by Wyn Staheli, Director of Content - innoviHealth
and Aimee L. Wilcox, CPMA, CCS-P, CST, MA, MT
Apr 1st, 2021
The following questions were from attendees of our recent webinar regarding the changes released by the AMA in their March 9, 2021 Errata and Technical Corrections document in relation to Evaluation & Management (E/M). Please note that the webinar may be viewed by FindACode.com subscribers for free here: findacode.com/webinars. There were so many questions that we included some of them here to help provide some additional guidance.
As some providers have begun to see claim denials after a payer has asked for a copy of the patient’s encounter notes related to an E/M service provided in 2021, we STRONGLY RECOMMEND you obtain something in writing (e.g., email response, letter, published policy) from contracted payers that states they follow the published CPT 2021 E/M guidelines or that they follow the Medicare E/M guidelines. Having that confirmation will allow you to fight takebacks or audit reviews to the contrary. Also, keep in mind that even though Medicare previously stated that they will follow the CPT E/M 2021 guidelines (with a few minor exceptions like prolonged services), we are still waiting to hear back on whether they will adopt all the information contained in the CPT Errata and Technical Corrections document.
Question: If an MD reviews hospital notes from the surgeon, looks at the radiology report, and summarizes their own interpretation, would credit for categories 1 and 2 be given?
Answer: All medical documents that are produced by the same “unique source,” as newly defined by the AMA, (e.g., hospital, specialist) are counted as review of one record. If the E/M-rendering provider received medical records from the hospital that included a radiology report, operative report, laboratory results, and the hospital discharge summary, they would be counted together as one “review” because they all come from the hospital. The hospital is considered a “unique source” and therefore, the provider’s review of all information from that hospital would be scored as a single item in “Category 1: Review of prior external note from each unique source.” If the provider rendering the E/M encounter also reviewed the images taken at the hospital and provided a written interpretation of what was reviewed along with their professional opinion, then credit may also be given under “Category 2: Independent interpretation of a test performed by another physician/QHP (not separately reported).” The provider would then get credit for this work under the MDM Data element and NOT by reporting the imaging procedure code with modifier 26. When a provider reviews imaging from a “unique source” as part of the E/M encounter, it can ONLY be given credit under the MDM Data element. For more information on reviewing imaging, CLICK HERE.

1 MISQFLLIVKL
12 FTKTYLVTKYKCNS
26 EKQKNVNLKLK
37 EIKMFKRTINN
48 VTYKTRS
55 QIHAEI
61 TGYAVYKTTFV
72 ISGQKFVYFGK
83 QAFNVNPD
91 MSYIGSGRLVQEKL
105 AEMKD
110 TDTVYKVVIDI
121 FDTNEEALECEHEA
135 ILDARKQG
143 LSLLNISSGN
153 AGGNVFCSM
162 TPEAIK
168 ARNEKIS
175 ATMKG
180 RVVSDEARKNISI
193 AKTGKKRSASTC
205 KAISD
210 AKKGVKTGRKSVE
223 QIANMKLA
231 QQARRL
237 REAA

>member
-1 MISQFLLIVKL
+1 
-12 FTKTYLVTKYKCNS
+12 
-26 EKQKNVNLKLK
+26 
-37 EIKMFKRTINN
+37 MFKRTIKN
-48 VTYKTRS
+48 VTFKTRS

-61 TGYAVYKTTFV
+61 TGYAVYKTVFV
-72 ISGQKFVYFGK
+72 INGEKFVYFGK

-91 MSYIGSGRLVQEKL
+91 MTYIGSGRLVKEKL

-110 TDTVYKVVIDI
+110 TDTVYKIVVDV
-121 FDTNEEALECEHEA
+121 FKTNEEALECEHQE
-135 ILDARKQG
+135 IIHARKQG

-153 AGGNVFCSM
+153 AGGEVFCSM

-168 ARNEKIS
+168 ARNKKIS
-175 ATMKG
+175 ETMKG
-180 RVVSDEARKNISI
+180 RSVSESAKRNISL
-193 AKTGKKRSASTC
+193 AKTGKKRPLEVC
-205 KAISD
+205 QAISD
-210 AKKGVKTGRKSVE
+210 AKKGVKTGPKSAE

Question: I ordered the E/M book and cards a few months ago? Are they still good?
Answer: While much of the information regarding other E/M services remained unchanged, these recently announced changes from the AMA were unexpected and required us to make major revisions to all our E/M products. Even though the AMA included some guidelines which are for ALL E/M services, significant changes happened in relation to Office or Other Outpatient Services (99202-99215). The new Third Edition of the Comprehensive Guide for Evaluation and Management Services really is VERY different from previous editions. This change from the AMA was not something that any of us had anticipated. While you can’t get a free updated edition, we are running a sale on April 1st for 25% off ALL innoviHealth products, making this a great time to get that new edition with all the revised information at a nicely discounted price.
Question: I had some trouble hearing the webinar, can I watch it again?
Answer: FindACode.com subscribers can watch our webinars at a later date. It takes a few days for us to edit it and post it on our website so check back later and you can watch it when it is convenient for you. Just go to findacode.com/webinars/ and click on the “recent” tab to see the list of previously recorded webinars. To help as many organizations as possible, we are keeping the March 25th webinar open for everyone to view through Wednesday, April 7th. After that it will only be available to subscribers.